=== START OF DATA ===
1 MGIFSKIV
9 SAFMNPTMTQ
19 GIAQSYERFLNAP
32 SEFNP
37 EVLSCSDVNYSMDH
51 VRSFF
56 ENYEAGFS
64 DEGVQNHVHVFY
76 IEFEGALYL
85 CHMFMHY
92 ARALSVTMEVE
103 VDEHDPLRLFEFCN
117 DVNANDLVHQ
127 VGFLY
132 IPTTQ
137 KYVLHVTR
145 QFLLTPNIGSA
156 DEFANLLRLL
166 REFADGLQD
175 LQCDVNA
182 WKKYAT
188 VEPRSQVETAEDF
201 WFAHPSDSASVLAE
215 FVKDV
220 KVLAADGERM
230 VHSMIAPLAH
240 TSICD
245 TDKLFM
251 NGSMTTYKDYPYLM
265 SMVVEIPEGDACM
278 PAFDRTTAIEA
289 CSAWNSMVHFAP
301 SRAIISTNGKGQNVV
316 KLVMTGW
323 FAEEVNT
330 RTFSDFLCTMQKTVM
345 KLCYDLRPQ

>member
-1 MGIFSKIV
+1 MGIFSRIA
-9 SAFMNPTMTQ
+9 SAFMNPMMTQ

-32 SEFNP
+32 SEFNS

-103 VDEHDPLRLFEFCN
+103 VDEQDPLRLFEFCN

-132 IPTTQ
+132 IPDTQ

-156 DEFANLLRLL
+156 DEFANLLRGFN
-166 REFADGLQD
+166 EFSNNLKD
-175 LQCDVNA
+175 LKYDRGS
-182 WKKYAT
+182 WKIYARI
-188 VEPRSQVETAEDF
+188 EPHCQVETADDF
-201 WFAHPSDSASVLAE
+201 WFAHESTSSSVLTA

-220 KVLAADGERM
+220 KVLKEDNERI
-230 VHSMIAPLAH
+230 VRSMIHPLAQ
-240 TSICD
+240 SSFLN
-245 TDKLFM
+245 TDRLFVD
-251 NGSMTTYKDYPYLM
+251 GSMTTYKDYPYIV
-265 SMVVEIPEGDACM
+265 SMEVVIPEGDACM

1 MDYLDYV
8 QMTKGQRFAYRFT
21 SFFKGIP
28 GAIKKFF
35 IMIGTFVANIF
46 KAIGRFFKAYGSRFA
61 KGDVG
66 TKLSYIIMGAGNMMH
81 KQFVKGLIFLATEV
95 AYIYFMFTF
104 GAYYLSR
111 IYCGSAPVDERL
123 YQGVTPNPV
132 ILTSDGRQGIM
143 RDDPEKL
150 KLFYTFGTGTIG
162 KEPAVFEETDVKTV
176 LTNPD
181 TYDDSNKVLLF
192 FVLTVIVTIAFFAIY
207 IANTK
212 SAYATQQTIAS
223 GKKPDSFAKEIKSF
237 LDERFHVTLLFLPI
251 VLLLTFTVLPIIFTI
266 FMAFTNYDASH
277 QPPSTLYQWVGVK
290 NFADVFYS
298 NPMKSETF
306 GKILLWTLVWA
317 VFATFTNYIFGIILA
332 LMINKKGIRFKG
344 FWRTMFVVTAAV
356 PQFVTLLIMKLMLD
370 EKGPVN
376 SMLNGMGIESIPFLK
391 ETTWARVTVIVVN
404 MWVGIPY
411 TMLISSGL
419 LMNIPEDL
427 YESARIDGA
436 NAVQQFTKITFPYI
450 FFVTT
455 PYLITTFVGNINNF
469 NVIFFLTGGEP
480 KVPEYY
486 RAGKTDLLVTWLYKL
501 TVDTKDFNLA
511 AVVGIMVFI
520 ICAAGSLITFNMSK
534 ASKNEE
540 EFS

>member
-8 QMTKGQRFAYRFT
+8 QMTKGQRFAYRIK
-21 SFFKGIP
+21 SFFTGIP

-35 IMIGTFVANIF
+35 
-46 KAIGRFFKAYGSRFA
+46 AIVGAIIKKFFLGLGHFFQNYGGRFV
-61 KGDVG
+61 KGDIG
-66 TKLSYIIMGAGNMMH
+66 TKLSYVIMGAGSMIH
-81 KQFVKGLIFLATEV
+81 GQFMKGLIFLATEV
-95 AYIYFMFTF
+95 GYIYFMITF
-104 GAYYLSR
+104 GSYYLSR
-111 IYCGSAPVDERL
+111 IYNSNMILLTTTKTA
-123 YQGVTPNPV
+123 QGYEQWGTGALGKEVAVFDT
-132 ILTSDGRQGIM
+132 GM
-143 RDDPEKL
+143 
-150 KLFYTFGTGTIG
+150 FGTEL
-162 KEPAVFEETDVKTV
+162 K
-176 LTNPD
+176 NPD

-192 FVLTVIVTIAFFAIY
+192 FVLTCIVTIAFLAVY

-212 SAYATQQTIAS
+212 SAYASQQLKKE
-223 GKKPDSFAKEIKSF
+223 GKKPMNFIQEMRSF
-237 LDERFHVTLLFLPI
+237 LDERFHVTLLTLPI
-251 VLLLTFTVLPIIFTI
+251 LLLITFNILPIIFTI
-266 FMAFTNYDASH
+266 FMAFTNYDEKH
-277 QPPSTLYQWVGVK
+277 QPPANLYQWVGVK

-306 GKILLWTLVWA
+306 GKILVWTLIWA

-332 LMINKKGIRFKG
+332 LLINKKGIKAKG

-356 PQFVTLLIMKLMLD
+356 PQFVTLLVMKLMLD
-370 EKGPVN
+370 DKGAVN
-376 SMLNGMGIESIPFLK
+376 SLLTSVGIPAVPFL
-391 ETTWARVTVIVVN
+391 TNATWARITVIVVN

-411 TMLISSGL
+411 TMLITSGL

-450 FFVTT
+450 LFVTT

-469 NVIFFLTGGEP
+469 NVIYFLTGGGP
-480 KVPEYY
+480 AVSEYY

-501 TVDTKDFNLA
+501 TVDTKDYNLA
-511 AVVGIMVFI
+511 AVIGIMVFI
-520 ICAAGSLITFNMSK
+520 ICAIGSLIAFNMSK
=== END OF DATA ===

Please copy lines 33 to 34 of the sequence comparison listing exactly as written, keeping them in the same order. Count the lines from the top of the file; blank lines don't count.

301 SRAIISTNGKGQNVV
316 KLVMTGW